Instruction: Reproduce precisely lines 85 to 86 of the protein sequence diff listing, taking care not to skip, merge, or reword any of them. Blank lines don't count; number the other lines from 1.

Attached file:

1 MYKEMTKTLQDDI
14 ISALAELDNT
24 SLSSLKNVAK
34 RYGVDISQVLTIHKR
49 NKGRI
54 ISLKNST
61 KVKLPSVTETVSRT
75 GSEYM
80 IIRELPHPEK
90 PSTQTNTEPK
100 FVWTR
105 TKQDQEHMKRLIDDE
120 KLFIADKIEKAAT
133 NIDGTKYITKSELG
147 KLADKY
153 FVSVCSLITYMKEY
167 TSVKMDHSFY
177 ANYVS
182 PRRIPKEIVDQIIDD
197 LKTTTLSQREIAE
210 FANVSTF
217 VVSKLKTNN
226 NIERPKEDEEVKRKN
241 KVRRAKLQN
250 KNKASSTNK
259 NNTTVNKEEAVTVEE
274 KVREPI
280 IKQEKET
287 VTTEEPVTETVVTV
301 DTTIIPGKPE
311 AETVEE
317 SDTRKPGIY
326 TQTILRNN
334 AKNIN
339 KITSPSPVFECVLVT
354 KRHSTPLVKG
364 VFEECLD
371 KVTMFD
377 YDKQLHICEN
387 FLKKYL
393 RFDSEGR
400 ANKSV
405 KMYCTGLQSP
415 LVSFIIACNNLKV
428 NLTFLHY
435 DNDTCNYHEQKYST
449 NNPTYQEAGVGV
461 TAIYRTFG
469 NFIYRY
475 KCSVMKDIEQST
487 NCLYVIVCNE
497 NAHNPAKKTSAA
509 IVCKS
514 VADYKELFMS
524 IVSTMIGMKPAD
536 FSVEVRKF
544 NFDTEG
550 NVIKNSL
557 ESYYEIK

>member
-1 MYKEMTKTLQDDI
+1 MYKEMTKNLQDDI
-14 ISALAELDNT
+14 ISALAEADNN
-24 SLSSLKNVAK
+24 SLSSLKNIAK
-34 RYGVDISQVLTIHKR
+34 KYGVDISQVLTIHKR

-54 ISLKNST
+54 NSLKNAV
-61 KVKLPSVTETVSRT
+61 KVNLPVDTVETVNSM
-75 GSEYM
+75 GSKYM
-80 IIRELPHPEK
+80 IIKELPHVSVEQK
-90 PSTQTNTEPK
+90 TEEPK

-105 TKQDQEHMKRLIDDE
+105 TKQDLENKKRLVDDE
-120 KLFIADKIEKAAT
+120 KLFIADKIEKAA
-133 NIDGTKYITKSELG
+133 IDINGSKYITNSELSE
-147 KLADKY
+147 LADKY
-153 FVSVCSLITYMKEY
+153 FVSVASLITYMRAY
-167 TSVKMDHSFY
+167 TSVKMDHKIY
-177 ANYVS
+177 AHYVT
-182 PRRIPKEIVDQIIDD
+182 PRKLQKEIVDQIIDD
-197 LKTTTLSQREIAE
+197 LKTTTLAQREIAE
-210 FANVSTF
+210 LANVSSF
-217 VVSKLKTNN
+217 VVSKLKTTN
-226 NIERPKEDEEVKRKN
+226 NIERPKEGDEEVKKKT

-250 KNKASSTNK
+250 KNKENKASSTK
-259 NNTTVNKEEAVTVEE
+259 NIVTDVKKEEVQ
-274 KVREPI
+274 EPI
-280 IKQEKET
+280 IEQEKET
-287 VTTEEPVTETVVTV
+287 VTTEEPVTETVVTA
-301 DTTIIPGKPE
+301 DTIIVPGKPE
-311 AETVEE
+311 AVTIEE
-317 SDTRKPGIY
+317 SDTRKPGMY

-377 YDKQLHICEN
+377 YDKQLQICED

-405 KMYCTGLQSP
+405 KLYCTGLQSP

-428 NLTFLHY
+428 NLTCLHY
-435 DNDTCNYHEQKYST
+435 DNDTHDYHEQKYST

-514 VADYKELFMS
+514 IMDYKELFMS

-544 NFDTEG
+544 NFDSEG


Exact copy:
-147 KLADKY
+147 LADKY